A recently proposed bill, AB-375, which had local and commercial winemaker support, would have raised the limit from 1,000 cases to 2,000 cases (the number that could be sold before the 25 percent Nevada-grown grapes requirement kicked in). However, the bill stalled when the vice chair of the committee didn’t put it up for a vote before the April deadline.
Now, wineries are attempting to piggyback on SB-307, a distributor-supported senate bill, by adding some components that make the boutique winery business easier. The bill aims to strengthen franchise laws and add another 20,000 barrels to the maximum number breweries can sell out of state. Ultimately, winery owners and those interested in opening wineries in Nevada would like to get their own bill back in front of legislators in 2023 when the Nevada Legislature meets again. The goal is to find legislators who support the nine Nevada wineries (and two meaderies), which are treated as wineries under the law) and form a stronger coalition, perhaps with lobbyist support. (Edible Reno-Tahoe attempted to reach a local distribution representative for comment about support for the existing laws, but he did not wish to offer comment at this time.)
Michele says in order to grow the wine industry in Nevada, we should take a page out of the state of Washington’s book (the state is now home to more than 1,000 wineries) and abolish the three-tier system.
“The distributors really own and control the market,” he says. “There are probably thousands of little wineries in the country that don’t get represented.”
Nevada ranks 50 out of 50 states for quality, ease of, and friendliness to wine production, Michele says. Loosening the laws would also encourage California wineries to expand into Nevada, ultimately creating a more lucrative wine industry here and increasing the accessible resources for current Nevada wineries.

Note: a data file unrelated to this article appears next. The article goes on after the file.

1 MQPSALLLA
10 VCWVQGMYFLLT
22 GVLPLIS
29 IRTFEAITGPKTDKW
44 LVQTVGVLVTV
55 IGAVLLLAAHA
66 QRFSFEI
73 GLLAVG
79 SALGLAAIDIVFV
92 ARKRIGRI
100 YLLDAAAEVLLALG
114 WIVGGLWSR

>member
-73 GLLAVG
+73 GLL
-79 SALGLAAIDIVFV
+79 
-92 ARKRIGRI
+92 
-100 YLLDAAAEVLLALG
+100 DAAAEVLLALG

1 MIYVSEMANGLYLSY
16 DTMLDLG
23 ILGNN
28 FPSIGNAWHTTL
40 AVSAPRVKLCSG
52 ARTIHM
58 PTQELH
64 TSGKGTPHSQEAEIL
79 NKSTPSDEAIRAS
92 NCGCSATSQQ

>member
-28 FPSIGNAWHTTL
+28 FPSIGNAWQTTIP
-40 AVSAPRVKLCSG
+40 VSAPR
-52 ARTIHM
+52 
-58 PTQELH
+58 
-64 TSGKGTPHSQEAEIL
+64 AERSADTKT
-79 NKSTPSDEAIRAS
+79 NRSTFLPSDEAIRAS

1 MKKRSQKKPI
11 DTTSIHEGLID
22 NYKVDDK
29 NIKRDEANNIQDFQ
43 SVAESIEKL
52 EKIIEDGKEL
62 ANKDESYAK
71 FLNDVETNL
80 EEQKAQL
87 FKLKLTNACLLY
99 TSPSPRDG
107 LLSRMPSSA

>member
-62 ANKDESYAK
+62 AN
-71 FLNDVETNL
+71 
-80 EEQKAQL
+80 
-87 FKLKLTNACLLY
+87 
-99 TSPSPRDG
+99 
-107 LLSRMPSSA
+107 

The goal was for wineries to get some of their proposals into SB-307, but the additions failed to pass, meaning the newfound freedom that would allow commercially licensed Nevada wineries to increase production and sales, open production facilities off site, and sell other alcohol in their tasting rooms, won’t be realized until at least 2023.
“There’s a huge demand for wine in Washoe County. We have a number of wine club members from Northern Nevada,” De La Montanya says. “We feel that we could be successful. We just need the regulations to allow us to be successful.”
Nora Heston Tarte is a freelance writer in the Reno-Tahoe area and California with a serious passion for wine, as well as a habitual wine club member. You can follow her exploits on Instagram @Wanderlust_n_wine.
If you’d like to purchase wines from wineries in Northern Nevada, visit the following tasting rooms:
Basin and Range Cellars
415 E. Fourth St., Ste. B, Reno
775-750-2427 • Basinandrangecellars.com
Engine 8 Urban Winery
1260 Avenue of the Oaks, Ste. 150, Sparks
775-277-6304 • Engine8urbanwinery.com
Great Basin Winery
415 E. Fourth St., Reno
775-399-1057 • Greatbasinwinery.com
Kruze Rd Winery
250 Kruze Road, Lovelock
775-223-9012 • Kruzerdwinery.com
Nevada Sunset Winery
415 E. Fourth St., Ste. B, Reno
650-714-6168 • Nevadasunsetwinery.com